What a great article! As a girl who still writes in cursive everyday when taking class notes, I was really disappointed to here about the decline in handwriting classes. I totally agree with you when you ask “won’t these kids ever feel hungry to use their hands, their whole hands–not just their finger tips–to share a story?” Technology is wonderful, but can we not have the best of both worlds?

  • Jackie

    I prefer writing by hand, it´s more personal and gives everything a special, lovely touch. If I someday (far away from now!) will have some children, I would never send them to a school with iPads or too much computers.
    I can´t see the sense behind this.

  • Ditte

    The only time I write in cursive, is when I’m writing fake funny letters to two friends of mine. I have done it for 14 years, and they don’t know it’s me.
    I love cursive. But I think I would love Nars a little better…

  • Natashia

    I can’t believe schools aren’t teaching cursive!! I use a pencil everyday, it’s my preferred method of writing.. that said I am obsessed with typography so constantly trying to write neat and pretty. Also, I make lots of mistakes.

  • meow mix

    What color lip pencil are you wearing in the photo? Loveeeeee.

  • Molly O’Brien

    Graduating from grey lead pencils to receive my ‘pen license’ when I was 10 is actually a life highlight for me. Seriously though.

  • Christina Catechis

    I believe my handwriting embodies my creative being, and I will always embrace its awkward extensions in cursive. At the university I attend, everyone is clad with a jelly-covered Macbook pro in classes where they take advantage of the time saved by typing to engage in the social phenomena of ‘stalking,’ or the occasional cultured student scrolling through pinterest. (Pinterest, in my opinion, is inspiration for the weak) I always type my notes. Somehow, for me, it enforces that I am in an academic environment, and I take pride in hand cramps from writing, because they give me a sense of accomplishment. Like being sore from the gym. Anytime I write on a computer/gadget, I feel as though I’m not fully present. There is something discomforting about a bright white light attempting to highlight your words, or lift your spirits, or keep you awake. It almost feels..corporate.

    anyway, my recent lip products have begun to resemble my elementary school toolkit of crayola crayons and colored pencils. The satin lip pencil is looking a lot like my next purchase. I love the shade in the center of the napkin pictured above.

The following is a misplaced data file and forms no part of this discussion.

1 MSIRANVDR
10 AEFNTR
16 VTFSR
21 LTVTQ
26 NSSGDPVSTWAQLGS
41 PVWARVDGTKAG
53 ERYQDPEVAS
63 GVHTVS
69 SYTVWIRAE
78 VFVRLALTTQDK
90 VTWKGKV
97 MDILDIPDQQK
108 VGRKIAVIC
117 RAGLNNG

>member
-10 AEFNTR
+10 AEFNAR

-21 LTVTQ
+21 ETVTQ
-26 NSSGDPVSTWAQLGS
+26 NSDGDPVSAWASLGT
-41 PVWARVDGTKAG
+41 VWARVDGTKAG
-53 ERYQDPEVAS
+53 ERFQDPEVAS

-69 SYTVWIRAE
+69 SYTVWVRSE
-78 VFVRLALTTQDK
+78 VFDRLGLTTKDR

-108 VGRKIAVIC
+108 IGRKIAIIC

• Lorna England

    What a clever article! Kudos! You totally drew me in with the anti-cursive bit (major hot-button; along with the ousting of the Latin language programs = dumbing down of America!)
    But you took me away to the wonderful world of makeup with the lip liner comparisons.
    I really enjoyed your creative writing style and wit!

  • Casey

    I enjoy writing by hand. I just recently picked up journaling again just for my current trip in Europe and bought a new Moleskine notebook just for the occasion. I’ve missed the hand cramps and most of the time enjoy how my handwriting looks on the page. I agree with what some users have said that there is something about your own handwriting that converts something about your own personality that the words themselves sometimes lack.

    As for the collaboration with NARS, I adore your collaborations. The Tarte lipstick you chose for your collaboration with Glossybox was the first thing I put in my suitcase for this trip!

  • Lisa

    Cool ! 🙂

  • As a historian this non-teaching of cursive is horrifying! Also after reading the book Matched and the girls horror at not being able to write with her own hands. I cherish my messy penmanship. I once wrote my husband Jason a love letter and laid it on his bedside table and went to sleep. When I woke he had written me a letter back in his glorious cursive.


  • fullyinspired

    Absolutely obsessed with everything you do, Leandra. Totally, 10,000% inspired. Which lip are you wearing in the photos above? Jardin de Plantes? Thanks! x

  • fullyinspired

    PS. My children WILL learn cursive, if they hate me for it- at least they’ll hate me in a gorgeous form of writing!

  • Avery

    Smeared the Yu all over my face, now I cant figure out how to sharpen it.

  • sutoro naruto

    wow amazing share.. good blog sir

    best regards

    harga laptop

  • i love it .
    like from the design and the model , Thanks for share ..
    but i think if more colour from the pencil is look be great ..